WBC has recently announced that none of the problematic crumbly RAAC had been identified at any schools in the district. Imagine, therefore, my dismay when I saw that Lambourn Primary School was on the government’s list. This was not the news that I, or any local parent, wanted to read.

However, on closer inspection of the list it was Lambourne Primary School in Romford, Essex – a very relieved Councillor!

School Transport

We have had a bit of a rollercoaster few days on this.

It started last week when it was announced that school transport between Lambourn and John O’Gaunt and King Alfred’s schools would not be in place. By Monday the school transport team at WBC had pulled out all the stops and seemed to have found a solution. This morning I have heard that whilst JOG is now contracted (with the possible exception of Kintbury), the same is not the case for KA. The team is trying to find a short-term solution using minibuses pending a longer term one.


The usual issues with planning and roads but this time as well a rogue trader who persuaded an elderly couple to replace a lawn with artificial grass but clearly had no idea how to do it so that it now needs to be redone properly. I would urge everyone to be wary of these charlatans and not part with money until the job is completed satisfactorily and preferably use a recommended tradesperson.

The B4000

It wouldn’t be one of my newsletters without this topic coming up, would it?

This time, the issue was potentially very serious. A couple were driving their family car on the B4000 in Lambourn Woodlands behind a heavily laden straw trailer behind a tractor. It was clearly filled to high because it caught a tree and pulled down a branch which went straight through their windscreen. Thankfully nobody was hurt but they were obviously in shock. The Police and Ambulance services were called, and the Air Ambulance put on warning.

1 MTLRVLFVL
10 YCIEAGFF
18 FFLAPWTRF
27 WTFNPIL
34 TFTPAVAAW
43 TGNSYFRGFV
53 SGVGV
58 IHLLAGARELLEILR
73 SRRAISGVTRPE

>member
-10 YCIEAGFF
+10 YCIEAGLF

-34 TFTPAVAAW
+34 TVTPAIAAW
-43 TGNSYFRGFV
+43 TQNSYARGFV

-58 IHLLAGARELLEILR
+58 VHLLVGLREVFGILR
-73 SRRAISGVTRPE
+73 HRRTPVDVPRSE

The obvious takeaway from this is to leave plenty of space between you and any vehicle travelling in front of you, particularly if it’s carrying a large load. In the meantime, I’ve alerted the Council’s tree team and they will trim it back if necessary.

Nutrient neutrality

The government has announced that it is moderating the nutrient neutrality rules imposed by Natural England on the Lambourn catchment and many other areas as a result of an edict by the EU. This has held up development in the whole of the Lambourn Valley and has particularly impacted on the racing industry which generates £25m of local income a year. It should result in more affordable housing schemes coming forward, which are much needed in the area. There will be mitigation measures put in place to avoid further damage to the environment.

You can see an article about this issue in Penny Post. This makes the point that this policy change may not be such bad news for the environment as some are claiming.

Last week I spoke to Lord Benyon , our former MP and now the Government Minister responsible, who pointed out that the vast majority of nutrients going into the Lambourn are nitrates coming from the fields rather than phosphates from human habitation. At least one advantage of being out of the EU…

Laura Farris MP

Laura who is our MP and the adopted Conservative Candidate for the next General Election is going to be in Lambourn at my invitation on the afternoon of Friday 22 September. We will be in St. Michaels Close and up into Rockfell and Flintjack if anybody would like to meet her and ask a question.

Get in touch

Whether or not the matter you’re concerned about features in the above (or the below), if you feel I can help please get in touch on 07836 718100 or

July/August 2023

Thankfully, July has for me been an uncharacteristically quiet month. This  has allowed me to focus on sorting out my new house a few miles downstream in Boxford. Those of you who have moved in recent years will appreciate this brings a multitude of challenges. Not the least is the coordination of work being done and, in my case, coping with the nightmare of dealing with BT.

This experience made me sympathise even more with those in Upper Lambourn who for far too long suffered from appalling broadband. In Eastbury I had Gigaclear fibre to my house but here they only connected half of the village: it seems I am in the wrong half. The existing broadband that I am using is painfully slow.